The Research Unit for Evolutionary Immunogenomics explores questions about the relevance of genetic diversity in the context of health and disease:
- How and why do individuals differ in their susceptibility to disease?
- What is the consequence of our adaptation to certain parasites for our susceptibility to other parasites, and how do parasites in turn adapt to our immune system?
- To what extent did past diseases (e.g., historical pandemics) affect the evolution of our immune system and our health today?
- What trade-offs exist between immunity to infectious diseases and susceptibility to autoimmune diseases?
- What can we learn from evolution for our understanding of today's diseases and potential therapies ('evolutionary medicine')?
Evolution of genetic diversity
Coevolution between hosts and their parasites is considered one of the most important drivers for the evolution of genetic diversity. Selection by parasites leads to adaptations in the host's immune system, which in turn drives adaptations of the parasites. Due to various trade-offs in our immune system, this never-ending dynamic does not only affect our susceptibility to infections, but also impacts other areas of the immune response, such as the risk for autoimmune diseases.
Adaptive immune system of vertebrates
A particular focus of our work lies on the adaptive immune system that is common to all vertebrates, especially the major histocompatibility complex (MHC), which plays a special role in antigen recognition. In our research, we use both molecular and experimental methods as well as bioinformatic approaches to investigate the functional diversity of the MHC from the sequence level to genomic organization and protein structure. As model organisms for our research we mainly investigate the three-spined stickleback (Gasterosteus aculeatus) and humans (Homo sapiens).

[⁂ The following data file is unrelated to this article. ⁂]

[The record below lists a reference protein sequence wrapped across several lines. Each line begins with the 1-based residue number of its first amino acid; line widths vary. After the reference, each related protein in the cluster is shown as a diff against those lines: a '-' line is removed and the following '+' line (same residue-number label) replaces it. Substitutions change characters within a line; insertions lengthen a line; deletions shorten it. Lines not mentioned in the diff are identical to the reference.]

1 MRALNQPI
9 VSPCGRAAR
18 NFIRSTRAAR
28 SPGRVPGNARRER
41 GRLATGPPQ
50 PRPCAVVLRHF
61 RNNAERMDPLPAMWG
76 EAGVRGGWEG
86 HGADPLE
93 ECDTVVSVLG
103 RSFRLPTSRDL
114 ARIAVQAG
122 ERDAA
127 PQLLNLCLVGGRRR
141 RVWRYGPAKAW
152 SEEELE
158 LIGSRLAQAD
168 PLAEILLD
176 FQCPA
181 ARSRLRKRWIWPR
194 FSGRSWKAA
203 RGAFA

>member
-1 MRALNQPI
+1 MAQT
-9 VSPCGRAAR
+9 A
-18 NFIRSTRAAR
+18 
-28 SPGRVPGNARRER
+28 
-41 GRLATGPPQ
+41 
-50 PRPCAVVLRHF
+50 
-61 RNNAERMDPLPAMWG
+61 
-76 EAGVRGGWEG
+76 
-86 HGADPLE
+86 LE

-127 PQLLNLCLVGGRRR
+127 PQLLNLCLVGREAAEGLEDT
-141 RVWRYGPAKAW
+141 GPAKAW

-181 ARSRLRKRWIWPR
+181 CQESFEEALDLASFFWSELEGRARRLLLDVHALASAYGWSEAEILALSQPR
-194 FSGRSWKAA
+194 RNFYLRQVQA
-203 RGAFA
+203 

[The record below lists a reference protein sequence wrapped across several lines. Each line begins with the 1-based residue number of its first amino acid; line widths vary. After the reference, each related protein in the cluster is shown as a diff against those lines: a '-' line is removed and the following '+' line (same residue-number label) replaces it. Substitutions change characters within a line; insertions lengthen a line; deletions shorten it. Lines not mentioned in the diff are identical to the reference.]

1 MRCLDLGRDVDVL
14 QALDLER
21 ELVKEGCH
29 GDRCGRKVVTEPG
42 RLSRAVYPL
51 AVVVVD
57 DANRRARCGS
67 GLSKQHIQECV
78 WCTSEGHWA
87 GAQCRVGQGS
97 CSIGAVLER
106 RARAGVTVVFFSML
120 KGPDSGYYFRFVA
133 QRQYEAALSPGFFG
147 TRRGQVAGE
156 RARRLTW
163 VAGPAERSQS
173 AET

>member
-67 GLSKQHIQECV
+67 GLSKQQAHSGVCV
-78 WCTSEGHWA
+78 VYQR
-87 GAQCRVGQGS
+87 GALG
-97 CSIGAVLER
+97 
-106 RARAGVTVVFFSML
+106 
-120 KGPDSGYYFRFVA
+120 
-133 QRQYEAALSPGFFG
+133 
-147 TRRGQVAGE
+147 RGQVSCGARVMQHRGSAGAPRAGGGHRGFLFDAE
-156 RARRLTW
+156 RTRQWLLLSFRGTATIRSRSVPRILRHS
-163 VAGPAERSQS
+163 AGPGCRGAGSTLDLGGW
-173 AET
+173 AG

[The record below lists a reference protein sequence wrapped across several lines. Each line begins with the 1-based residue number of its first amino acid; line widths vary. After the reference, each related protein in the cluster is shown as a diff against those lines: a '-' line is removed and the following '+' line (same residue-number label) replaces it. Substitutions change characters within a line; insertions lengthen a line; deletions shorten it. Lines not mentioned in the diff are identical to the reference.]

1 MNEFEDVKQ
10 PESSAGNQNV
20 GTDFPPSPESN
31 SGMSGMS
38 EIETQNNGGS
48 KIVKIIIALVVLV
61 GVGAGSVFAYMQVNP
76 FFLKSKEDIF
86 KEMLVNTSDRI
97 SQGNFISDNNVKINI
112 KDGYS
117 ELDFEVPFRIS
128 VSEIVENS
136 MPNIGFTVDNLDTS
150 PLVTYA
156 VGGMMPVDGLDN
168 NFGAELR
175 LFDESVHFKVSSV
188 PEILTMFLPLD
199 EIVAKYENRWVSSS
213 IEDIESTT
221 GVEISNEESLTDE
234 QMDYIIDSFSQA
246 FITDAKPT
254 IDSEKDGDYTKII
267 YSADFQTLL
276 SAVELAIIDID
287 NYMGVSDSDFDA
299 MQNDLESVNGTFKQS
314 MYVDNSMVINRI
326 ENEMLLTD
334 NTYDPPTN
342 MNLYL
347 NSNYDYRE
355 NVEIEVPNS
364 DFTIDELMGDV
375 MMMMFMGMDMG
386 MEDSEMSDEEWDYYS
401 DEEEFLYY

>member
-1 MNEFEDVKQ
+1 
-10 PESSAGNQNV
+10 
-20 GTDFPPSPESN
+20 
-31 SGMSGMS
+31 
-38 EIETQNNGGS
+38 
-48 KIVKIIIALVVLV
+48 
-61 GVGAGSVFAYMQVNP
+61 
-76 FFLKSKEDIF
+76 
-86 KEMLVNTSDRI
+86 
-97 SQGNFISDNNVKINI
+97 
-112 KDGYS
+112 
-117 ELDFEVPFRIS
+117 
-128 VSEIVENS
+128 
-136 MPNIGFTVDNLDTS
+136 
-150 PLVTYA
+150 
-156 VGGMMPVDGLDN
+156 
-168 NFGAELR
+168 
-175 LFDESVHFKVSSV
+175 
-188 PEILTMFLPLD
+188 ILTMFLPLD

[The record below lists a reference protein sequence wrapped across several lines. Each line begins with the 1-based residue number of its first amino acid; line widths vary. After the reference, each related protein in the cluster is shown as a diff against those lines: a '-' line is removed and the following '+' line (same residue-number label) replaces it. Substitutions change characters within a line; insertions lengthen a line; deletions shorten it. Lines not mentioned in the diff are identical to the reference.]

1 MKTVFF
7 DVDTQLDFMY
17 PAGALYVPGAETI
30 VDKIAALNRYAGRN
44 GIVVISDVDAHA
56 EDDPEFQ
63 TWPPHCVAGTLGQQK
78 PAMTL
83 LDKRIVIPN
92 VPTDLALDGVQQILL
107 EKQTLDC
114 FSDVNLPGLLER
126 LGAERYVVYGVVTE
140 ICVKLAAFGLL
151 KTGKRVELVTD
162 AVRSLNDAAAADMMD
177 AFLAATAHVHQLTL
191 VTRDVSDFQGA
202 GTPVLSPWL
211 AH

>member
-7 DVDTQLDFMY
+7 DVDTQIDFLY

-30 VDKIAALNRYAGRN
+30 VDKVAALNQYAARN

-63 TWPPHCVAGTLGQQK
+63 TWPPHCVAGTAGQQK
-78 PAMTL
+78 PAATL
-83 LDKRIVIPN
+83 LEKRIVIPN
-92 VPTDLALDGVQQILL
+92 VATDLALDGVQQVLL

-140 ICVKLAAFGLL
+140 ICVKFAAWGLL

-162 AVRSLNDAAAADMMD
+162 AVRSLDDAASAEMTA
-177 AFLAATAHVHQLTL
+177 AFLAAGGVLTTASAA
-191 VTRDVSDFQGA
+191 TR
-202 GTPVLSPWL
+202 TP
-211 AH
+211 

As a Heisenberg Professor, Tobias Lenz is directly supported by the German Research Foundation (DFG). Link to the Heisenberg program of the German Research Foundation.
Selected recent publications of the group
COVID-19 Host Genetics Initiative (2021) Mapping the human genetic architecture of COVID-19. Nature 600: 472-477.
Özer O, Lenz TL (2021) Unique pathogen peptidomes facilitate pathogen-specific selection and specialization of MHC alleles. Molecular Biology and Evolution 38: 4376-4387.
Radwan J, Babik W, Kaufman J, Lenz TL, Winternitz J (2020) Advances in the evolutionary understanding of MHC polymorphism. Trends in Genetics 36: 298-311.
Severe Covid-19 GWAS Group (2020) Genome-wide association study in severe Covid-19 with respiratory failure. New England Journal of Medicine 383:1522-1534.
Arora J, Pierini F, McLaren PJ, Carrington M, Fellay J, Lenz TL (2020) HLA heterozygote advantage against HIV-1 is driven by quantitative and qualitative differences in HLA allele-specific peptide presentation. Molecular Biology and Evolution 37: 639-650.
Chowell D, Krishna C, Pierini F, Makarov V, Rizvi NA, Kuo F, Riaz N, Lenz TL*, Chan TA* (2019) Evolutionary divergence of HLA class I genotype impacts efficacy of cancer immunotherapy. Nature Medicine 25: 1715-1720.
Arora J, McLaren PJ, Chaturvedi N, Carrington M, Fellay J, Lenz TL (2019) HIV peptidome-wide association study reveals patient-specific epitope repertoires associated with HIV control. PNAS 116: 944-949.
Krause-Kyora B, Nutsua M, Böhme L, Pierini F, Pedersen DD, Kornell S-C, Drichel D, Bonazzi M, Möbus L, Tarp P, Susat J, Bosse E, Willburger B, Schmidt AH, Sauter J, Franke A, Wittig M, Calibe A, Nothnagel M, Schreiber S, Boldsen J*, Lenz TL*, Nebel A* (2018) Ancient DNA study reveals HLA susceptibility loci for leprosy in medieval Europeans. Nature Communications 9: 1569.